Germany’s A. Lange & Söhne, a favorite among knowledgeable watch connoisseurs, has announced it will be joining the eclectic lineup of exhibiting brands at WatchTime New York on October 14-15. (Tickets and details here.) Among the new pieces it will be highlighting at the event is the Saxonia Moon Phase, a model that features the Glashütte-based brand’s 16th in-house moon-phase caliber.
The A. Lange & Söhne Saxonia Moon Phase, which has a 40-mm-diameter case in either white gold (above) or rose gold (below), combines two complications that appeal to fans of Lange watches: an ultra-precise moon-phase indication (in the subdial at 6 o’clock, which also hosts the small seconds) and the brand’s now-famous “outsize date,” directly above it at 12 o’clock. The Lange outsize date — which has been used in Lange watches since the very first modern models, including the Saxonia, debuted in 1994 — is notable for its gold-framed double aperture and its space-saving configuration with two separate display disks for the units and tens.
The moon-phase display is connected to the movement’s hour-wheel continuum and thus remains in constant motion, like the moon itself, so long as the watch is running. The moving moon-phase disk is made of solid gold that has been given an intense blue hue by a patented coating process and is dotted by an astounding 852 laser-cut stars. Owing to its precisely calculated seven-stage transmission, it reproduces the period of new moon to new moon with 99.998 percent accuracy; assuming the watch runs continuously, the moon-phase display will require a manual correction of only one day every 122.6 years.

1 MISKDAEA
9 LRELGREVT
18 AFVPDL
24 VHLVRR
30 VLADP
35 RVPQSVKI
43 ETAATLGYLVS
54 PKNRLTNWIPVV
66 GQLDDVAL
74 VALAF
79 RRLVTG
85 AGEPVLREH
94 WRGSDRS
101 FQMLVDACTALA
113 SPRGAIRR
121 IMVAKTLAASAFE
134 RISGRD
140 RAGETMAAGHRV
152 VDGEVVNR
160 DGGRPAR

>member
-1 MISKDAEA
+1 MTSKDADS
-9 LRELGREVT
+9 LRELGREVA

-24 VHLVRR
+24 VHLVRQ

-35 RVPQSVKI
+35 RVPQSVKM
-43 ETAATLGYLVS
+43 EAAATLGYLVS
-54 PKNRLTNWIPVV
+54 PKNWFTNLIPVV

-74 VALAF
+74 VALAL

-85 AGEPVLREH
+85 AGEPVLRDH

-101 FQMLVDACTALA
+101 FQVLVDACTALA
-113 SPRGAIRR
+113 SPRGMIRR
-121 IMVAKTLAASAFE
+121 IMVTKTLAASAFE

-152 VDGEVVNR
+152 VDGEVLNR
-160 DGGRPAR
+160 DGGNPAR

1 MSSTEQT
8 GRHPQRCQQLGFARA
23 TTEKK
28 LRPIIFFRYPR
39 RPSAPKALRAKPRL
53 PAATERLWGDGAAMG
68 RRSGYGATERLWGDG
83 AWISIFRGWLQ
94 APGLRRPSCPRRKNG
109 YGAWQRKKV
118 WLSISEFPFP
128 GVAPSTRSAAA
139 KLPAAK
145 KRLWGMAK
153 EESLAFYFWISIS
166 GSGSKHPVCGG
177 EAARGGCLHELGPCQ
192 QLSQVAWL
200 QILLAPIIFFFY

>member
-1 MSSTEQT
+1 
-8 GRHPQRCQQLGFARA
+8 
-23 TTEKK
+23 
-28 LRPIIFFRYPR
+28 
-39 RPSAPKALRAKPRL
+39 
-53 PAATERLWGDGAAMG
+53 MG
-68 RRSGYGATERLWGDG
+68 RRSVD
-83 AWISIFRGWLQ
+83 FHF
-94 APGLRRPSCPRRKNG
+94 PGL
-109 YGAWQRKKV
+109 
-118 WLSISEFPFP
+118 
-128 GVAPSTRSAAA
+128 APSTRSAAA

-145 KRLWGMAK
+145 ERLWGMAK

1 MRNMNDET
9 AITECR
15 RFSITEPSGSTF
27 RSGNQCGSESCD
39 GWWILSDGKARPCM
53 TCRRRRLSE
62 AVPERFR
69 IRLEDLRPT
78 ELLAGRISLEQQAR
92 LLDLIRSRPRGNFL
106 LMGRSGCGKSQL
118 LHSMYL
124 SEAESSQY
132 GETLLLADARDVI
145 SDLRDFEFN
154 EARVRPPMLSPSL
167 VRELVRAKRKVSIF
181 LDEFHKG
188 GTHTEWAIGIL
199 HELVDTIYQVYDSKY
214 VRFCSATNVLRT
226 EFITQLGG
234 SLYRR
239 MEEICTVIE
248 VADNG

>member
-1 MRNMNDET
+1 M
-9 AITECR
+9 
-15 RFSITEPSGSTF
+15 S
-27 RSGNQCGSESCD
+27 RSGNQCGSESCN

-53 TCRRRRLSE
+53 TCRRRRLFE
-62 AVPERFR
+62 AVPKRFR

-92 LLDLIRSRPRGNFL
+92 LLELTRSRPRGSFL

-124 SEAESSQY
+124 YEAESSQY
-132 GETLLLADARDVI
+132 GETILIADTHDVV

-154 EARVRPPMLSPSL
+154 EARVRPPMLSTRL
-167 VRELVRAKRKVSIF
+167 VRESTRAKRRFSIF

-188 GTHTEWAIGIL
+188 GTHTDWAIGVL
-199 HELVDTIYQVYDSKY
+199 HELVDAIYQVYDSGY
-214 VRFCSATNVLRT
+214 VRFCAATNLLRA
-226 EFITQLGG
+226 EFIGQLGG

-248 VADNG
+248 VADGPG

Lange’s manufacture Caliber L086.5, which powers the timekeeping, date, and moon-phase functions, is visible through the clear sapphire caseback. The self-winding movement carries a 72-hour power reserve in a single mainspring barrel and features a large central rotor with a centrifugal mass made of platinum. As in all Lange movements, hallmarks of traditional Saxon watchmaking abound, including a three-quarter mainplate made of untreated German silver; a decorative, hand-engraved balance cock; a shock resistant screw balance and free-sprung balance spring; and a host of lavish finishes, such as Glashütte striping and perlage on the plates and bridges.